Esperion shifts to show not tell
After spending years insisting that its cholesterol-lowering medicine has a place between statins and PCSK9 inhibitors, Esperion must now prove it.
At Esperion’s 2013 Nasdaq flotation investors were offered a chance to buy into a cholesterol-lowering project that could treat those intolerant to statins or those who need an extra LDL-lowering boost. Given the time that has passed, and the development U-turns that are so common in biopharma, it is surprising how little that message has changed.
Last Friday the FDA approved the project in question, bempedoic acid, which is now trademarked Nexletol. A decision on the drug’s use in combination with ezetimibe is due in the coming days, and anything other than another green light would be a huge surprise.
What has shifted over the years is the company’s focus on the relative affordability of Nexletol. The arrival of the PCSK9s in particular means that the post-statin space has become highly competitive, and Esperion arguably had little choice but to go in hard on price. The pill will cost around $10 per day, the company confirmed today, which equates to around $3,650 a year; by comparison, the PCSK9 agents are thought to cost around $6,000 annually.
More relevant to US patients is out of pocket costs, which Esperion claims will be substantially lower than $10 per day thanks to access programmes that it will offer. On a call today executives said there were “no plans to sunset” these schemes, which could see some patients paying as little as $10 for a three-month supply.
Race to the bottom?
The ability of Esperion to make money from such a strategy will be a major focus for investors in the coming months. Much will depend on demand, and on how much money the company needs to spend to generate those sales. Consensus numbers from EvaluatePharma have $42m in sales this year, rising to $716m by 2024, with the company starting to turn a profit in 2023.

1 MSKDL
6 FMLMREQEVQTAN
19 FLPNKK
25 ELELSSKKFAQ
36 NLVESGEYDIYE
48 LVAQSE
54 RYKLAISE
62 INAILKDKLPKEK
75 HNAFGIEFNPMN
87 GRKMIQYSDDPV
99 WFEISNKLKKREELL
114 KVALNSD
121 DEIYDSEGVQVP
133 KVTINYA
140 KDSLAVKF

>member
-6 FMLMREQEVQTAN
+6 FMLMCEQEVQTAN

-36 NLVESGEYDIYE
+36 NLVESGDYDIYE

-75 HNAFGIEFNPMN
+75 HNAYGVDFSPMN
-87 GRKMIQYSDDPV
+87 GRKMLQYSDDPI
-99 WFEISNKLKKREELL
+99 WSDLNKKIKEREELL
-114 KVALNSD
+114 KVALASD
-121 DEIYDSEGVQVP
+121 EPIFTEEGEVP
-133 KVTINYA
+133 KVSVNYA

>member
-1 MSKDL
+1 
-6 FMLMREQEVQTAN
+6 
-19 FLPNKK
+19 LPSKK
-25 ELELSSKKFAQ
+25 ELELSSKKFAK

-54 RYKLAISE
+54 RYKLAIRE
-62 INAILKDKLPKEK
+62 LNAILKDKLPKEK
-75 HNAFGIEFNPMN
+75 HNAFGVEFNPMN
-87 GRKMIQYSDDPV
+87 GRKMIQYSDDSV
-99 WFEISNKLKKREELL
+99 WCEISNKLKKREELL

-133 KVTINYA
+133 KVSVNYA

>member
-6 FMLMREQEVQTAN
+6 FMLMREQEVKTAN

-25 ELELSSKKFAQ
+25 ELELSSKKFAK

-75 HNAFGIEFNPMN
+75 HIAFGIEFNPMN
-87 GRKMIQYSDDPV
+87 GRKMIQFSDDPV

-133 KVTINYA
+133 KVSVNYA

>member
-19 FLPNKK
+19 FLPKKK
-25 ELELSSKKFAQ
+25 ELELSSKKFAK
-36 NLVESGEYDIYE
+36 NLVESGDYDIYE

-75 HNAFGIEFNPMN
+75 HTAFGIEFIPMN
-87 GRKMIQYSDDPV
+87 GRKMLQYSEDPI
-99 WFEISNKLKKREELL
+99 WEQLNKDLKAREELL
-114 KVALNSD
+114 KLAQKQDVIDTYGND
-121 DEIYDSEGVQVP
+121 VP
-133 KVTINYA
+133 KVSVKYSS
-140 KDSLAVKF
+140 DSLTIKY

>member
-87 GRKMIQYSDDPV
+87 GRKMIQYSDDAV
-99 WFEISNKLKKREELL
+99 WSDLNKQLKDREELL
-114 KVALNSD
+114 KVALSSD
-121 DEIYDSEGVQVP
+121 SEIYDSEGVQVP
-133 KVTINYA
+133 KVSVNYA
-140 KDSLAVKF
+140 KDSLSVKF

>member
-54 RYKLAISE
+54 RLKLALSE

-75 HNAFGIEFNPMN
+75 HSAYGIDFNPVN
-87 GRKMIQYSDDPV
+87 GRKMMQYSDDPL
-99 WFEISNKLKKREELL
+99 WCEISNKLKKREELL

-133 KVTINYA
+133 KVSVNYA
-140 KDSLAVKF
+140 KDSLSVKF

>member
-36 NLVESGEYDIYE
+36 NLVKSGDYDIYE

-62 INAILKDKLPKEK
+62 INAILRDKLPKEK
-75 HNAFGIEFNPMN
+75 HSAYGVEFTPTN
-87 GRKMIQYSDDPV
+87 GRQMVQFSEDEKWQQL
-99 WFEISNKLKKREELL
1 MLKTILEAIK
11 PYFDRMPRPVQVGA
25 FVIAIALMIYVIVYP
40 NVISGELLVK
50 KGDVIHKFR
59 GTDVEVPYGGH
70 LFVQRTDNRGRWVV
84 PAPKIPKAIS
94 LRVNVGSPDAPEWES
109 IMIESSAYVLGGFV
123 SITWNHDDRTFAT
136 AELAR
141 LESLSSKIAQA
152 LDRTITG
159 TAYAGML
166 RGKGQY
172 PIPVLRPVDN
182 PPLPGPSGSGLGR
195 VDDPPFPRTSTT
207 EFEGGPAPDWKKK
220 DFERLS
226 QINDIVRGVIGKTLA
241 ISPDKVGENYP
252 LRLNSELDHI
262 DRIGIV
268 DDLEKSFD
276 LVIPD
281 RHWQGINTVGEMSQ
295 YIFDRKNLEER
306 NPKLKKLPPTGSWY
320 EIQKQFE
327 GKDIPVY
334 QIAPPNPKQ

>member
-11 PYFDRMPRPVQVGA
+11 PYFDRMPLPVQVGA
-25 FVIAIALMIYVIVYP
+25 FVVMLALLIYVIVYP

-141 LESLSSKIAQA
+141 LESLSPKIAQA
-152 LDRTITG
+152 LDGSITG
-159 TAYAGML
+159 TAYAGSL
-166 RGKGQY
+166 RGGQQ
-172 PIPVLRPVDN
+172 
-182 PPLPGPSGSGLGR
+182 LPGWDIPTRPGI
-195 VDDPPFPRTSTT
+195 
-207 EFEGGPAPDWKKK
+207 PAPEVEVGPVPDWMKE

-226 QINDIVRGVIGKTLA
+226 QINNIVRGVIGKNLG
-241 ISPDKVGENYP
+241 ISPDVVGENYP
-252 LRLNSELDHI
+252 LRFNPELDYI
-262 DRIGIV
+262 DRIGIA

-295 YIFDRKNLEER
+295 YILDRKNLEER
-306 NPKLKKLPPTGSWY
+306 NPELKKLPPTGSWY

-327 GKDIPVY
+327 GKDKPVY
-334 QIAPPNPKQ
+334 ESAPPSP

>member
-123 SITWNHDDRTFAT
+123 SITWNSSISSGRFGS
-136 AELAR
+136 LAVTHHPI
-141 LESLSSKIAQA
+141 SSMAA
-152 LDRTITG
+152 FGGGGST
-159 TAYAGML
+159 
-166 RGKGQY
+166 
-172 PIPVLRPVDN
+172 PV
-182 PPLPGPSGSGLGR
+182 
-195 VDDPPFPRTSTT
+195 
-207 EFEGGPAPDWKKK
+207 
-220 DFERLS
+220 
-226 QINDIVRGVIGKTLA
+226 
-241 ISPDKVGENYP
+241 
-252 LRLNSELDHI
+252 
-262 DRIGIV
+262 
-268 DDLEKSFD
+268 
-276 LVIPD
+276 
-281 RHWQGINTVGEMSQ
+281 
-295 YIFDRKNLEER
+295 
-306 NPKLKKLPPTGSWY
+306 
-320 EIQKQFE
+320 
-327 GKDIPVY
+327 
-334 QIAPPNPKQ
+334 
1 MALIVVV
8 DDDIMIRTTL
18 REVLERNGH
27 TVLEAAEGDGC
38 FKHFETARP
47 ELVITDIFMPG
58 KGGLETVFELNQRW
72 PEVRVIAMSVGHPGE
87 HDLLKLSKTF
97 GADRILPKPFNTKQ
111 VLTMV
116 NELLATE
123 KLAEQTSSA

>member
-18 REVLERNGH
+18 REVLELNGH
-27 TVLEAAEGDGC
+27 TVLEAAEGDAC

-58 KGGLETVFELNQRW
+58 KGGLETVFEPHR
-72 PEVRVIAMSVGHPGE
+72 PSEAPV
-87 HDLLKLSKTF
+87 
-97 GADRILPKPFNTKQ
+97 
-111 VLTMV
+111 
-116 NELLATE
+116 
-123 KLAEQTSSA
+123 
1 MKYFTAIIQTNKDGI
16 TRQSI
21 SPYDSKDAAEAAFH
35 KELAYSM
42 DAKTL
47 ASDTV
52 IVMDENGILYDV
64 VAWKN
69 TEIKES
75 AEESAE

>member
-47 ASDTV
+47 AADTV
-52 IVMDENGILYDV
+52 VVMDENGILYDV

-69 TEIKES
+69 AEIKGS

Similar cost-lowering arrangements are in place for the PCSK9s, of course, though it seems unlikely that the developers of these antibodies – Amgen, Sanofi and Regeneron – will be willing to come down much lower. Aside from the fact that these companies have already had to slash their prices by more than half to drive demand, these drugs are more potent cholesterol-lowerers.
But Esperion also has a strong convenience argument to make: Nexletol is a once a day pill and it is easy to see how this regimen might be more appealing than an injected PCSK9. This is also why approval of the ezetimibe combination is important: this takes the all-oral regimen closer to the PCSK9s in terms of LDL lowering.
On the downside, however, Esperion has a couple more years to wait before it knows whether a crucial cardiovascular claim is in its grasp. Clear Outcomes, testing Nexletol versus placebo in 12,600 statin-intolerant patients, will not yield results until at least 2022. Experion’s affordability and convenience arguments will mean little should this trial fail to yield a convincing signal.